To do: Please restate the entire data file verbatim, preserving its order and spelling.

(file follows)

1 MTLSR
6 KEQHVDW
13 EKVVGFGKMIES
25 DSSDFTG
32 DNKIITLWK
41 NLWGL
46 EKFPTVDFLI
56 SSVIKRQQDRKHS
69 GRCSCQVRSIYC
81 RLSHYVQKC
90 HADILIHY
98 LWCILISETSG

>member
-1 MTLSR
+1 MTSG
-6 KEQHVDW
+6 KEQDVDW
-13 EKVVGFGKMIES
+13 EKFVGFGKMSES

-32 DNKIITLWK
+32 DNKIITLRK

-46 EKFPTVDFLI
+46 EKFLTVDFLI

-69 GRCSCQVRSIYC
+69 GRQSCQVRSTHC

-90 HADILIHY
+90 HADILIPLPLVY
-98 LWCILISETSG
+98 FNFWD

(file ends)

1 MTLSR
6 KEQHVDW
13 EKVVGFGKMIES
25 DSSDFTG
32 DNKIITLWK
41 NLWGL
46 EKFPTVDFLI
56 SSVIKRQQDRKHS
69 GRCSCQVRSIYC
81 RLSHYVQKC
90 HADILIHY
98 LWCILISETSG

>member
-1 MTLSR
+1 MTSG
-6 KEQHVDW
+6 KEQDVDW
-13 EKVVGFGKMIES
+13 EKFVGFGKMSES

-32 DNKIITLWK
+32 DNKIITLRK

-46 EKFPTVDFLI
+46 EKFLTVDFLI

-69 GRCSCQVRSIYC
+69 GRQSCQVRSTHC

-90 HADILIHY
+90 HADILIPLPLVY
-98 LWCILISETSG
+98 FNFWD